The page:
UM researchers are examining ocean sediments that hold the key to unraveling ancient climate changes.
Rising sea levels are already impacting coastal communities with increased flooding and more frequent and severe storms in Florida, and across the world.
For University of Miami Rosenstiel School of Marine and Atmospheric Science professor of marine geosciences Larry Peterson the key to predicting the future of sea-level rise and other climate changes lies in the past.
Using the natural archive of climate preserved in ocean sediments, Peterson has helped to link the collapse of the Mayan Empire to the onset of large-scale drought, in addition to many other fundamentally important discoveries about Earth's natural history. His work and that of others at UM are helping to understand the future impacts of climate change and sea-level rise before it's too late.
Peterson has spent more than two decades studying ancient climate and sea-level changes preserved in sediments in a small basin off the coast of Venezuela in the Caribbean.
In the Cariaco Basin limited water circulation and a continuous rain of organic material from high phytoplankton productivity at the surface combine to create an undisturbed and oxygen-free environment in the deep basin, offering scientists one of the best-preserved climate records.
Microscopic marine zooplankton called foraminifera have rained their skeletal remains down on the basin floor for over a million years, encapsulating the climate and ocean conditions during their short lifespan in their tiny shells. Peterson describes the fine layers of sediment found in Cariaco Basin as the ocean equivalent of tree rings, where reconstructions of past climate can be made on a yearly time scale.
Ice core records from Greenland were the first to show evidence of large, abrupt temperature changes during the last ice age and during the time period after sea levels rose rapidly. At first believed to be limited to Greenland, Cariaco Basin was the first location in the ocean to show clear evidence that these same abrupt climate events could be traced as far away as the tropics.
"Cariaco Basin provides one of the few marine records on Earth with a high enough resolution to see abrupt climate events," says Peterson.
It is now known that abrupt climate changes, which occur over the span of years to decades, affect regions very differently.
In the tropics, one of the largest climate signals is in the distribution of rainfall, a pattern strongly impacted by the Intertropical Convergence Zone (ITCZ), an area near the equator where the trade winds from the two hemispheres converge. Scientists refer to it as the meteorological equator, because the convergence of winds and the rising of air produce the precipitation along the tropical rain belt.
Peterson's work in the Cariaco Basin showed that changes in the strength and position of the ITCZ are directly linked to the abrupt climate changes observed in Greenland.
During the coldest intervals of the last glacial period, Cariaco and northern South America were dry as the ITCZ was positioned further to the south. When Greenland abruptly warmed, the ITCZ shifted north and the rain belt shifted with it, leaving a record of river-delivered sediments in Cariaco Basin. This pattern of abruptly shifting precipitation has been further confirmed by studies of other locations throughout the tropics.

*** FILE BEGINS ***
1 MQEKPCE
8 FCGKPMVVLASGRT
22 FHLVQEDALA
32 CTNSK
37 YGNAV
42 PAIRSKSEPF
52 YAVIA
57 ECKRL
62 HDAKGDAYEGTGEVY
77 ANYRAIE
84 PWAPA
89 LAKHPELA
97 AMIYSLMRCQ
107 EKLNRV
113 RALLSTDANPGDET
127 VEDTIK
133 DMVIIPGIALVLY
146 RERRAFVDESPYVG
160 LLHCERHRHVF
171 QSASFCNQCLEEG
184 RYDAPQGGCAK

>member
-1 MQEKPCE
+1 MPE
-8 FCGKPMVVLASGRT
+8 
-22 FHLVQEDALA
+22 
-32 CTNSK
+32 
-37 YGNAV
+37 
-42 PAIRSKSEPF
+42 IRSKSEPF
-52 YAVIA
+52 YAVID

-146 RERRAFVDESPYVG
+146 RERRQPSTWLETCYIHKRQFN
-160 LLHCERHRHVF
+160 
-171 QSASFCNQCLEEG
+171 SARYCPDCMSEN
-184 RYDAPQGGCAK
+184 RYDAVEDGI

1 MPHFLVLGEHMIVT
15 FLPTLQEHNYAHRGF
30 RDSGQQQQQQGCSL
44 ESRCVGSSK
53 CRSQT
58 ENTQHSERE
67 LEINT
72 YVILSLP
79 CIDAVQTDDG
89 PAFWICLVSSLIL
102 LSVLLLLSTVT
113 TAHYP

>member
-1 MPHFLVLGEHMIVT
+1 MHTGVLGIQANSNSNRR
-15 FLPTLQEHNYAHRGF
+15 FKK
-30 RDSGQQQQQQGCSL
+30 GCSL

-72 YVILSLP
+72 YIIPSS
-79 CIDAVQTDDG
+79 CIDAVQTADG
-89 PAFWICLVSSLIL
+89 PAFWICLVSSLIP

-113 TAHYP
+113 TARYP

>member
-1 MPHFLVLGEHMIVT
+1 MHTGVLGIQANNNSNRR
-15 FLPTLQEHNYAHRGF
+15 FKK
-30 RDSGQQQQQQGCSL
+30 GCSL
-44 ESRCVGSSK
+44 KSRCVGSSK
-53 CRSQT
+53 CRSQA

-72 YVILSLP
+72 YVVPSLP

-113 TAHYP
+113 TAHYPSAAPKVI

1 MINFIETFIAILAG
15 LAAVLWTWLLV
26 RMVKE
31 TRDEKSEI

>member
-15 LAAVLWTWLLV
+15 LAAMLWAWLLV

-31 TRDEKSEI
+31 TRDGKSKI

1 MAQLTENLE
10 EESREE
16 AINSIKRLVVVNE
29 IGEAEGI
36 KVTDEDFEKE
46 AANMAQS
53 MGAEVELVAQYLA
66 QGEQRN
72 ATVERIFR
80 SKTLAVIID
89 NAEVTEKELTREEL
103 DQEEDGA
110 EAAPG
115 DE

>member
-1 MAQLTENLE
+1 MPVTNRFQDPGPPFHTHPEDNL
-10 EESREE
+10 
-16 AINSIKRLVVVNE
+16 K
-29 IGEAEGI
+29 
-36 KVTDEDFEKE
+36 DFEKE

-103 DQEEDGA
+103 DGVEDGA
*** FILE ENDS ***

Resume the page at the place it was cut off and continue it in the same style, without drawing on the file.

"Understanding how climate systems are linked and the timescales of change are critical to predicting future climate change impacts," says Peterson.
This is especially true when it comes to water. Some areas will become much drier, while others will become much wetter, both of which affect agriculture and water supplies—raising a host of societal and public health concerns.
The finely layered sediments of Cariaco Basin are atypical of most marine sediment records in that they provide the resolution necessary to see historical events. An analysis by Peterson and colleagues using a specialized geochemical core scanner revealed that the Caribbean region got very dry in the decades around 900 A.D., coinciding with the time when archeologists say the Mayan civilization of the Yucatan Peninsula collapsed.
Rosenstiel School assistant professor of marine geosciences Ali Pourmand and Ph.D. student Arash Sharifi have since used the high-tech core scanner in Peterson's paleoceanography lab to study sediment cores from the Fertile Crescent to reveal similar findings that some of the earliest civilizations on Earth may have been impacted by abrupt drought and climate change.
Amy Clement, Rosenstiel School atmospheric sciences professor and a frequent collaborator with Peterson, uses the paleoclimate record to understand the dynamics of natural climate behavior. A main research interest of hers is to uncover details of past climates to learn about future climate, and to improve current climate models.
"By understanding the factors that control the earth's climate in the past we can have more confidence in our projections of future climate," says Clement, who uses the paleoclimate records in sediment cores to verify the climate models she develops to predict future climate changes.
More recently Peterson has begun work analyzing sediment cores from the Sea of Japan, a location where climate changes related to the East Asian monsoon can be unraveled from the sediment's natural history.
"The earth has done a series of natural climate experiments in the past for us, from which we can learn," says Peterson. "These are all pieces of the bigger puzzle to understand how climate change will impact our planet in the future."
- Annie Reisewitz / Special to UM News